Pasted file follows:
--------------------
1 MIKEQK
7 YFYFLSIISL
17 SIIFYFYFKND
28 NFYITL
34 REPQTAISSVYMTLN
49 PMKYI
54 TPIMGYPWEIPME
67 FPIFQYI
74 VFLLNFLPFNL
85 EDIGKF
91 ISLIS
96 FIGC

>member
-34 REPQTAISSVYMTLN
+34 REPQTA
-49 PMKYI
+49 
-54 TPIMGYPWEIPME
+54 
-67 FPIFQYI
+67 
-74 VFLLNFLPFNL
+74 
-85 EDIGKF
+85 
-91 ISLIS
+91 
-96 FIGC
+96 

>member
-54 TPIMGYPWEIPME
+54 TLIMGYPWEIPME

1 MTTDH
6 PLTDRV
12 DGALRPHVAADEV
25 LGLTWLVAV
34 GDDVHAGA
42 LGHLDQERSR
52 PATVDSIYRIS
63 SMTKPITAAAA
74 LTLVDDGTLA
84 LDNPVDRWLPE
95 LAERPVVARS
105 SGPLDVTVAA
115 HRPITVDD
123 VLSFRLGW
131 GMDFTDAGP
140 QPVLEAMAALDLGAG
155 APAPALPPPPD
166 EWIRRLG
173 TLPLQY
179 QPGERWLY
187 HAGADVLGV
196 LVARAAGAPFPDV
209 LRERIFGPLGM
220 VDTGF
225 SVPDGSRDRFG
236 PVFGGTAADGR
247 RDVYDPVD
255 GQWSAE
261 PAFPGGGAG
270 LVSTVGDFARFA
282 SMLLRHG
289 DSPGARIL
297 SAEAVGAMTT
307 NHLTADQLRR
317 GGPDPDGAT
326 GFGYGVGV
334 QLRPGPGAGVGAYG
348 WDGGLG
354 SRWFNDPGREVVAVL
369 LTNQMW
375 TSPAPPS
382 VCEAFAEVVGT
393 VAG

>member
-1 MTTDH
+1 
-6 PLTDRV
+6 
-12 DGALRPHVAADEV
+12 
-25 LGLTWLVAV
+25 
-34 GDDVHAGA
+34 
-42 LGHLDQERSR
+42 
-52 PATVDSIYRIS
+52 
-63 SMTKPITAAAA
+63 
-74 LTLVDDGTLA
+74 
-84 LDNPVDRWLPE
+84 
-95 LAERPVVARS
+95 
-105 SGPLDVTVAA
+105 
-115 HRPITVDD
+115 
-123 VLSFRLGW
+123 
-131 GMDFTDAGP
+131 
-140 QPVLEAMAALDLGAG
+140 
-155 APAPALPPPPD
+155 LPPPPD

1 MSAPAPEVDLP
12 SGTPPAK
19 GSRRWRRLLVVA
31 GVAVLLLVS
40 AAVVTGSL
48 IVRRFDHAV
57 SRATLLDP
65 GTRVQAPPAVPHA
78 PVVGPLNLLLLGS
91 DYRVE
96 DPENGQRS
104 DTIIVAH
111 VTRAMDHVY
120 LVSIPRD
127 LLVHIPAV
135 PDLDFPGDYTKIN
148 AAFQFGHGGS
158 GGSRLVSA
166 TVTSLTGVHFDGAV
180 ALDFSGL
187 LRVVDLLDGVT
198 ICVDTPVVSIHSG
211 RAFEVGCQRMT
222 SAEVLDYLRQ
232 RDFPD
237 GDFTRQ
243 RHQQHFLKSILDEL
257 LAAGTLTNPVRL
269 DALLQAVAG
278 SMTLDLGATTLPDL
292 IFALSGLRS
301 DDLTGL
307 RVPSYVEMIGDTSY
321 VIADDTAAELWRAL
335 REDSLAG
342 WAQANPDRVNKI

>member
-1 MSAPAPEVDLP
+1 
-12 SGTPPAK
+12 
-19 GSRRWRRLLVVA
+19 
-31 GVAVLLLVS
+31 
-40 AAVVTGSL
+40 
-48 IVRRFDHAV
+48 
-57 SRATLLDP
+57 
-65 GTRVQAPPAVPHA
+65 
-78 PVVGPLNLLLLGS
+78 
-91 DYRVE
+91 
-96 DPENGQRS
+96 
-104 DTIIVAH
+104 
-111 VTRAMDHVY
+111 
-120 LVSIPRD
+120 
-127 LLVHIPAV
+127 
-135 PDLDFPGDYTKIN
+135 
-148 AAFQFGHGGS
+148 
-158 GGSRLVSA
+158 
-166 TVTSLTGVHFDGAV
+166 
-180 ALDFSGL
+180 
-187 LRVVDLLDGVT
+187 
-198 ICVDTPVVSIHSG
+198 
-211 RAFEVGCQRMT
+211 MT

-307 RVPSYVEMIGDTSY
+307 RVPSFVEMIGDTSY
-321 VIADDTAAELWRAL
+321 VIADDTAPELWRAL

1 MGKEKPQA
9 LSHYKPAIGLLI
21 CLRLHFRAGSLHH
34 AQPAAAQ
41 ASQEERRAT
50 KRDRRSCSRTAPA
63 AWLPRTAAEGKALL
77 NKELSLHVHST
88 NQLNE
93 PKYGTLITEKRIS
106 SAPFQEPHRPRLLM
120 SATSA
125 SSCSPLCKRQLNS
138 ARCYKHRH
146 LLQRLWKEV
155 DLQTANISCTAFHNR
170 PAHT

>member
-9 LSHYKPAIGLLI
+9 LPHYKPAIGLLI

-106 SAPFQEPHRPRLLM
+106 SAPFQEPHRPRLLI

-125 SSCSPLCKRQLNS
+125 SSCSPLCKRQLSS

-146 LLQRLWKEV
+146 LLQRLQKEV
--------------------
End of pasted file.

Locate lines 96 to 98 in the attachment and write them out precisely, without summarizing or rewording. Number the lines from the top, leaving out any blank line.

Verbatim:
+84 
-95 LAERPVVARS
+95 